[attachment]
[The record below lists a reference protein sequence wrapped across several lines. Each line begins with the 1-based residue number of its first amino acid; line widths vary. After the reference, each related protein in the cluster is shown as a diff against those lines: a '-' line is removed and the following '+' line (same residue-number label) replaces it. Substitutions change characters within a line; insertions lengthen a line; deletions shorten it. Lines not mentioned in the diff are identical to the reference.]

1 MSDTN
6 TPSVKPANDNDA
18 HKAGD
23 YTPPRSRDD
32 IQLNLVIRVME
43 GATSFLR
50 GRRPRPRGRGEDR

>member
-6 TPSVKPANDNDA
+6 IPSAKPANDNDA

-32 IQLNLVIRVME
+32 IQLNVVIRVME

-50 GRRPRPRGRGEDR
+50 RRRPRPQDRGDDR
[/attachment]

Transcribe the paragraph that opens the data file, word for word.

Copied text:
[The record below lists a reference protein sequence wrapped across several lines. Each line begins with the 1-based residue number of its first amino acid; line widths vary. After the reference, each related protein in the cluster is shown as a diff against those lines: a '-' line is removed and the following '+' line (same residue-number label) replaces it. Substitutions change characters within a line; insertions lengthen a line; deletions shorten it. Lines not mentioned in the diff are identical to the reference.]